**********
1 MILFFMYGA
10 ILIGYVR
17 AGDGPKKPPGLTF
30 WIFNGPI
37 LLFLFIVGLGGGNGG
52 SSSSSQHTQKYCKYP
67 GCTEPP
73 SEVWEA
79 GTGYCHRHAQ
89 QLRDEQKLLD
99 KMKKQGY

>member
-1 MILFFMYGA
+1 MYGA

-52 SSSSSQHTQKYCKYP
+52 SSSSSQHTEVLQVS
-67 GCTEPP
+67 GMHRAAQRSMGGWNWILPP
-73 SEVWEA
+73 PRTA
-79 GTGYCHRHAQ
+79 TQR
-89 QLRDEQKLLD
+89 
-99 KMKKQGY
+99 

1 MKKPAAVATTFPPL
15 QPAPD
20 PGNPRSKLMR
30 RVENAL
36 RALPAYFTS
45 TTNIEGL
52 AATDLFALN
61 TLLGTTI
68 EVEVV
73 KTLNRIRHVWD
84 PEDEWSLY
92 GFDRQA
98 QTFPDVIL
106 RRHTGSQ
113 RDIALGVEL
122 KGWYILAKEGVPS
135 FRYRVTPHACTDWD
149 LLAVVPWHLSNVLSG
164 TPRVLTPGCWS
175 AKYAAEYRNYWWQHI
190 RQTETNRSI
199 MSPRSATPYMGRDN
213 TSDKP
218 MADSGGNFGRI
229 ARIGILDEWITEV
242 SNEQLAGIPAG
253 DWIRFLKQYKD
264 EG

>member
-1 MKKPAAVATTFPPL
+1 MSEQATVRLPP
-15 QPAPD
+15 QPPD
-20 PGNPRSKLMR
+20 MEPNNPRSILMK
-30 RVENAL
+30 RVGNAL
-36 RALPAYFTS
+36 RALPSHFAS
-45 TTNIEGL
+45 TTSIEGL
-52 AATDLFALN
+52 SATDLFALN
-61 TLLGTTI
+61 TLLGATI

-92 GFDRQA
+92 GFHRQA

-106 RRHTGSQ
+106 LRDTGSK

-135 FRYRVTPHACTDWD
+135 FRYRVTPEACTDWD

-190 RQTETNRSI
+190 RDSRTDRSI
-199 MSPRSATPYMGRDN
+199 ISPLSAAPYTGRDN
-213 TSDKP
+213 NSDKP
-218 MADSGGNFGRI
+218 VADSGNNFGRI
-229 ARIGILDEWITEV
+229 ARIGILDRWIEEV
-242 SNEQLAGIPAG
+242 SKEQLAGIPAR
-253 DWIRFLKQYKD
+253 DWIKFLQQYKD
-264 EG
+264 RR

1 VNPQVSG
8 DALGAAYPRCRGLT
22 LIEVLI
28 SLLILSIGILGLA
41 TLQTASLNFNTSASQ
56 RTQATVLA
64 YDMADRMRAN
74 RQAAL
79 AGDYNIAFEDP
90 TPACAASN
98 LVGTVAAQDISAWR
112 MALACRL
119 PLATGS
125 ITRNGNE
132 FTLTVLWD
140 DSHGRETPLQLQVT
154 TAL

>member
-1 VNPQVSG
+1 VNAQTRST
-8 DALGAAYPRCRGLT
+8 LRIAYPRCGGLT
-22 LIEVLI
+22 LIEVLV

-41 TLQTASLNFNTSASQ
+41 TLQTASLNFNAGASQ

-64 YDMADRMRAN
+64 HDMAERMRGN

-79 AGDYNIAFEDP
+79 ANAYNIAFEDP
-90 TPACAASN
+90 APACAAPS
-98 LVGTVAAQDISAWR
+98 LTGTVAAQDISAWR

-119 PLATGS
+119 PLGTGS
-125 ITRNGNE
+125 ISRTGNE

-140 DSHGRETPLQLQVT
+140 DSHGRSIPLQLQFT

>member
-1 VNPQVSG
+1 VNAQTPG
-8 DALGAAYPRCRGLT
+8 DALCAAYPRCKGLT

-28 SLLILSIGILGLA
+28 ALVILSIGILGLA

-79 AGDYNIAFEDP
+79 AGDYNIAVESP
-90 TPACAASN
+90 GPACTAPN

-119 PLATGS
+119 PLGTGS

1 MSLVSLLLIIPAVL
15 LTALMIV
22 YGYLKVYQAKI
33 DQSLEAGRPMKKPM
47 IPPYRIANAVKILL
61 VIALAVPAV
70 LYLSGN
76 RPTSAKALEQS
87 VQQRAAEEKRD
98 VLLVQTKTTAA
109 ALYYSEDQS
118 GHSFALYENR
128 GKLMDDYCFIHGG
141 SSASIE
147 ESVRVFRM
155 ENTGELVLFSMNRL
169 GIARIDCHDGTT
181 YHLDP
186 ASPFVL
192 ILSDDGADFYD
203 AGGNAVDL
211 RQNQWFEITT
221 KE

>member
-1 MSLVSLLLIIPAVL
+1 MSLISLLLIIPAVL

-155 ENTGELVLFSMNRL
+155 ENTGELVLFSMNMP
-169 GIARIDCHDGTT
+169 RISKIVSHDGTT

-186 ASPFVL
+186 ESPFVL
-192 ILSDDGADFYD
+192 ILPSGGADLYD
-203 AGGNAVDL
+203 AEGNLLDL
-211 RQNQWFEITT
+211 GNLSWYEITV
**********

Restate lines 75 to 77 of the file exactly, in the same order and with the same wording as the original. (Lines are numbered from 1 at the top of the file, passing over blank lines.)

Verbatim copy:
+106 LRDTGSK

-135 FRYRVTPHACTDWD
+135 FRYRVTPEACTDWD